How can I crop images, like I've done before in PIL, using OpenCV.

Working example on PIL

im = Image.open('0.png').convert('L')
im = im.crop((1, 1, 98, 33))

But how I can do it on OpenCV?

This is what I tried:

im = cv.imread('0.png', cv.CV_LOAD_IMAGE_GRAYSCALE)
(thresh, im_bw) = cv.threshold(im, 128, 255, cv.THRESH_OTSU)
im = cv.getRectSubPix(im_bw, (98, 33), (1, 1))
cv.imshow('Img', im)

But it doesn't work.

I think I incorrectly used getRectSubPix. If this is the case, please explain how I can correctly use this function.


It's very simple. Use numpy slicing.

import cv2
img = cv2.imread("lenna.png")
crop_img = img[y:y+h, x:x+w]
cv2.imshow("cropped", crop_img)
  • 8
    Hmm... But how i can save crop image into variable? – Nolik Mar 23 '13 at 18:27
  • 27
    remember that x and y are flipped. I missed this. – markroxor Aug 26 '18 at 9:31
  • 4
    Alternatively, if you have defined a crop margin, you can do crop_img = img[margin:-margin, margin:-margin] – Rufus Aug 28 '18 at 2:35
  • coordinate system same as in gimp image editor. – nerkn Sep 2 '18 at 7:32
  • 21
    This is great, just be aware that changing crop_img will change img. Otherwise, you should crop_img = img[y:y+h, x:x+w].copy() – user1270710 Oct 27 '18 at 0:46

i had this question and found another answer here: copy region of interest

If we consider (0,0) as top left corner of image called im with left-to-right as x direction and top-to-bottom as y direction. and we have (x1,y1) as the top-left vertex and (x2,y2) as the bottom-right vertex of a rectangle region within that image, then:

roi = im[y1:y2, x1:x2]

here is a comprehensive resource on numpy array indexing and slicing which can tell you more about things like cropping a part of an image. images would be stored as a numpy array in opencv2.


  • Hi, Shouldn't it be ` roi = im[y1:y2+1, x1:x2+1]` under you circumstances? Because numpy uses excluded region to slice. – Scott Yang May 10 at 18:36

Note that, image slicing is not creating a copy of the cropped image but creating a pointer to the roi. If you are loading so many images, cropping the relevant parts of the images with slicing, then appending into a list, this might be a huge memory waste.

Suppose you load N images each is >1MP and you need only 100x100 region from the upper left corner.


X = []
for i in range(N):
    im = imread('image_i')
    X.append(im[0:100,0:100]) # This will keep all N images in the memory. 
                              # Because they are still used.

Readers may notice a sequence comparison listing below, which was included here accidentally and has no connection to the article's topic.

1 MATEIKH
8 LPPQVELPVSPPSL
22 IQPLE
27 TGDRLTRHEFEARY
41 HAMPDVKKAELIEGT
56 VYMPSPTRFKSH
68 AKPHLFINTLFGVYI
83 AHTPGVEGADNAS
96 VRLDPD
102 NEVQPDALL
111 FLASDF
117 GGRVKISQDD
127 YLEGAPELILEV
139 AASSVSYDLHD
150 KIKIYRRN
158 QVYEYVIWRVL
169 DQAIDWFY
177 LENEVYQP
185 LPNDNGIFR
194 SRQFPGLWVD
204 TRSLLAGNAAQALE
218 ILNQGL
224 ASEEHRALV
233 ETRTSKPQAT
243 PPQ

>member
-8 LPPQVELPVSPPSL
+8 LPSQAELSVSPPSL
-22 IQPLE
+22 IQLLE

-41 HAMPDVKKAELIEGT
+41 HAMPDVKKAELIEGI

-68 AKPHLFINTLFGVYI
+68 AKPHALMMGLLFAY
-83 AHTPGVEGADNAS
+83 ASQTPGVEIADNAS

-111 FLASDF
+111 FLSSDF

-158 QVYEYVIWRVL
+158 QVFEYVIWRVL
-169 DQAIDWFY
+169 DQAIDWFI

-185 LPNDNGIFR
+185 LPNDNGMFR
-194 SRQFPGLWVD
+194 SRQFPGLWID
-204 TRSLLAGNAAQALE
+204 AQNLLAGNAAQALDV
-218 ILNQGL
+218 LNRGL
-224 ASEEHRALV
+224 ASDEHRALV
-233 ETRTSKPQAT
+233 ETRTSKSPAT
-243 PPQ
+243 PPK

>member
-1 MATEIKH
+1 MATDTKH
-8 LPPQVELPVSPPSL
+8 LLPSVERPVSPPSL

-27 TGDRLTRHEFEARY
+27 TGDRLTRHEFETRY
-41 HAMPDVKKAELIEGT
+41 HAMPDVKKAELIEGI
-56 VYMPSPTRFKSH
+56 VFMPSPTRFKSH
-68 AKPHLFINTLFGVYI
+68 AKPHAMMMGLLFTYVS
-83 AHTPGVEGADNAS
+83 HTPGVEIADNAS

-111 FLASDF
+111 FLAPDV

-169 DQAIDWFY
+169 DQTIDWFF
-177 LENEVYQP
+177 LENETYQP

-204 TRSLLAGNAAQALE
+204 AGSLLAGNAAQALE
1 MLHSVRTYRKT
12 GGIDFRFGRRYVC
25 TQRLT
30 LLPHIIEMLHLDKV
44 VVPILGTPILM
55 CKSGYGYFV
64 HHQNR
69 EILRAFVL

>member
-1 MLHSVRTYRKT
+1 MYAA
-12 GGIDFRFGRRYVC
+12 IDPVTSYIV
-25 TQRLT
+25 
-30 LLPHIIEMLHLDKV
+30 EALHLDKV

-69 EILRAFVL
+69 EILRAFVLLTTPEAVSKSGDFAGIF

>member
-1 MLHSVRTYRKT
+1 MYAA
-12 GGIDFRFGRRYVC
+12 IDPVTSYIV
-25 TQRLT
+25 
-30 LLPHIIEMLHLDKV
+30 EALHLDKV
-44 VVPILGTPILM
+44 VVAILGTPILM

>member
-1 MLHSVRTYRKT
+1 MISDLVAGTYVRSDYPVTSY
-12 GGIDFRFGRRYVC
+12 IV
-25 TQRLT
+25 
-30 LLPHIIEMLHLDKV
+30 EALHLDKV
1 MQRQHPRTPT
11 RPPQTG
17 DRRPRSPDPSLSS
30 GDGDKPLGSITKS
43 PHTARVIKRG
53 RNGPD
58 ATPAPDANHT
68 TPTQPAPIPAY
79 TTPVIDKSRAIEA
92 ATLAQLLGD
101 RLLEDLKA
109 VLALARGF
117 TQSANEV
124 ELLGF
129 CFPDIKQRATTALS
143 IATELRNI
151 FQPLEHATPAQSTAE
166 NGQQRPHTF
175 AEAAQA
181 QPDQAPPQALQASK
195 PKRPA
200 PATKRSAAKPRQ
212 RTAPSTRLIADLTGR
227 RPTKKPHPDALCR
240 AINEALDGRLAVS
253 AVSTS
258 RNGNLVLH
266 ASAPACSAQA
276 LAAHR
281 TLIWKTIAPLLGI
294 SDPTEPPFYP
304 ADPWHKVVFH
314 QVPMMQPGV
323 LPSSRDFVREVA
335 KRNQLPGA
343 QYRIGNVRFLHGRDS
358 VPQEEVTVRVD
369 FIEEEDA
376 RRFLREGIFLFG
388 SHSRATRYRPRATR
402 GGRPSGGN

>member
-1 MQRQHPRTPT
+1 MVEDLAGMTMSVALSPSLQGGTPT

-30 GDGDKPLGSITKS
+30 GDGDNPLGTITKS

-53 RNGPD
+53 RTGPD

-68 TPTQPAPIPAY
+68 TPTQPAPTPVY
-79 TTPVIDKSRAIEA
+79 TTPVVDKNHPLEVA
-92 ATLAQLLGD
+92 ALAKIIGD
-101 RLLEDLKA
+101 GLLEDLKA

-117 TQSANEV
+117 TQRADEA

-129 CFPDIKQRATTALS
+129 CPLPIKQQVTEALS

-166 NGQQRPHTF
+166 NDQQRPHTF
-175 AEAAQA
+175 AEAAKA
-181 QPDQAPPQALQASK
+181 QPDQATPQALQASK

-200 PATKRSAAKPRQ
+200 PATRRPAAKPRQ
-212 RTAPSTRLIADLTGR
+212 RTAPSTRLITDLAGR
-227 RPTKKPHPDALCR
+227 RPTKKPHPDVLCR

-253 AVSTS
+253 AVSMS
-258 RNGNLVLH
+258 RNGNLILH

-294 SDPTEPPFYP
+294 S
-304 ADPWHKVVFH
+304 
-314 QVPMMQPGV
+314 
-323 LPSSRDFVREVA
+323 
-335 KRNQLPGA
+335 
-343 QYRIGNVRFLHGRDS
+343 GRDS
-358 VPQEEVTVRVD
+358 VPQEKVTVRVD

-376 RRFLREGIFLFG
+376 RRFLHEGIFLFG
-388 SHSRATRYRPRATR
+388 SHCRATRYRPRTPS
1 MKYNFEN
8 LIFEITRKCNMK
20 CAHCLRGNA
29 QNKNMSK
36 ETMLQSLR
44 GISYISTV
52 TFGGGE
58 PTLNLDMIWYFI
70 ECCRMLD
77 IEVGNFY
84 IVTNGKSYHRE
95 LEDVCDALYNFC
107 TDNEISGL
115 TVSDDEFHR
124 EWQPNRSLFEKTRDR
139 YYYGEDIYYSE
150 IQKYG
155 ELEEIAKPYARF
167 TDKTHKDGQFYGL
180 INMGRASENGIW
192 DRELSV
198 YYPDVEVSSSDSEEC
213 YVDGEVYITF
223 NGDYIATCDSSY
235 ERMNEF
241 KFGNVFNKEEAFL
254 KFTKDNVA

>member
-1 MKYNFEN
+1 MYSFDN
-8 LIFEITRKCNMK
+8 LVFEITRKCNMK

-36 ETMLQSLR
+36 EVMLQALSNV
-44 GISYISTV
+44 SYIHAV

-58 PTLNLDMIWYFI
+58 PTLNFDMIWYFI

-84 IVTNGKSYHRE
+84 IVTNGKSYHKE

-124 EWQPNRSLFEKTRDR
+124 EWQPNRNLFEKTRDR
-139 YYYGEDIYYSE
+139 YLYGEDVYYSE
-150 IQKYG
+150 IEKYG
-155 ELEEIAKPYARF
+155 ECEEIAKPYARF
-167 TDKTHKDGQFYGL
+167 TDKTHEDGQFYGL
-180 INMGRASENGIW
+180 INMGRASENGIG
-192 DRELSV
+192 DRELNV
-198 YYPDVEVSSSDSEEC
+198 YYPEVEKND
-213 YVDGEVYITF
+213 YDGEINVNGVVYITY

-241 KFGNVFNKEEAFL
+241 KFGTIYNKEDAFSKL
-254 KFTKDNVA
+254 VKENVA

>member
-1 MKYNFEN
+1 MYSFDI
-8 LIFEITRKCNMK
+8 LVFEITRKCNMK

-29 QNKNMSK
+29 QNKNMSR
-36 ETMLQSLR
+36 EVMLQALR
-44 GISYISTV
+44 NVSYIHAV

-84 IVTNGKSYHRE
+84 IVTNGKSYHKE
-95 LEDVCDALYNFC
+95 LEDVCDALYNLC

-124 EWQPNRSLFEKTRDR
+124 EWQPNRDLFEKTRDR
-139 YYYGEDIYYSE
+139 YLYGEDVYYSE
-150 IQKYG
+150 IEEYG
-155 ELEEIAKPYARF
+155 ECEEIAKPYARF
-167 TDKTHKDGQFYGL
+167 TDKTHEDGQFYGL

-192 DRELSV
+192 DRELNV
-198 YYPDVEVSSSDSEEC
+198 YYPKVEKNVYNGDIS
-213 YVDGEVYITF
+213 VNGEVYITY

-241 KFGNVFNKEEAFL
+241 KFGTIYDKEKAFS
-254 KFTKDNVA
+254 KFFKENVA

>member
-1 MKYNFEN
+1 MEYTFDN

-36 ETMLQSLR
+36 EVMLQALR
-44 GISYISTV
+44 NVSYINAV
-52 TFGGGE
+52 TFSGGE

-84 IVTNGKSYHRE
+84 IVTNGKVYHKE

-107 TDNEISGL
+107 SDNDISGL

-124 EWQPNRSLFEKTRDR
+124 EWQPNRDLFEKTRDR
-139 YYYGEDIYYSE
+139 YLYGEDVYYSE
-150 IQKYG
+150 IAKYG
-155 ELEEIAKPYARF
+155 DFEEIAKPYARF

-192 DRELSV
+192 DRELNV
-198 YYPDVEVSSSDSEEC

Alternatively, you can copy the relevant part by .copy(), so garbage collector will remove im.

X = []
for i in range(N):
    im = imread('image_i')
    X.append(im[0:100,0:100].copy()) # This will keep only the crops in the memory. 
                                     # im's will be deleted by gc.

After finding out this, I realized one of the comments by user1270710 mentioned that but it took me quite some time to find out (i.e., debugging etc). So, I think it worths mentioning.


this code crop an image from x=0,y=0 position to h=100,w=200

import numpy as np
import cv2

image = cv2.imread('download.jpg')
crop = image[y:y+h, x:x+w]
cv2.imshow('Image', crop)
from PIL import Image
def crop(image_path, coords, saved_location):
    image_obj = Image.open("Path of the image to be cropped")
    cropped_image = image_obj.crop(coords)

if __name__ == '__main__':
    image = "image.jpg"
    crop(image, (100, 210, 710,380 ), 'cropped.jpg')

image_path: The path to the image to edit

coords: A tuple of x/y coordinates (x1, y1, x2, y2) [open the image in mspaint and check the "ruler" in view tab to see the coordinates]

saved_location: Path to save the cropped image


Robust crop with opencv copy border function:

def imcrop(img, bbox):
   x1, y1, x2, y2 = bbox
   if x1 < 0 or y1 < 0 or x2 > img.shape[1] or y2 > img.shape[0]:
        img, x1, x2, y1, y2 = pad_img_to_fit_bbox(img, x1, x2, y1, y2)
   return img[y1:y2, x1:x2, :]

def pad_img_to_fit_bbox(img, x1, x2, y1, y2):
    img = cv2.copyMakeBorder(img, - min(0, y1), max(y2 - img.shape[0], 0),
                            -min(0, x1), max(x2 - img.shape[1], 0),cv2.BORDER_REPLICATE)
   y2 += -min(0, y1)
   y1 += -min(0, y1)
   x2 += -min(0, x1)
   x1 += -min(0, x1)
   return img, x1, x2, y1, y2
  • good call - always use built-in functions when possible. – Dan Erez Jun 24 '18 at 17:55
  • Can you please explain what is bbox here and what are we supposed to give in its value because whatever value I'm trying to pass, it is giving me error on x1,y1,x2,y2 = bbox while saying: TypeError: 'int' object is not iterable – Sabah Mar 23 at 6:13

here is some code for more robust imcrop ( a bit like in matlab )

def imcrop(img, bbox): 
    x1,y1,x2,y2 = bbox
    if x1 < 0 or y1 < 0 or x2 > img.shape[1] or y2 > img.shape[0]:
        img, x1, x2, y1, y2 = pad_img_to_fit_bbox(img, x1, x2, y1, y2)
    return img[y1:y2, x1:x2, :]

def pad_img_to_fit_bbox(img, x1, x2, y1, y2):
    img = np.pad(img, ((np.abs(np.minimum(0, y1)), np.maximum(y2 - img.shape[0], 0)),
               (np.abs(np.minimum(0, x1)), np.maximum(x2 - img.shape[1], 0)), (0,0)), mode="constant")
    y1 += np.abs(np.minimum(0, y1))
    y2 += np.abs(np.minimum(0, y1))
    x1 += np.abs(np.minimum(0, x1))
    x2 += np.abs(np.minimum(0, x1))
    return img, x1, x2, y1, y2

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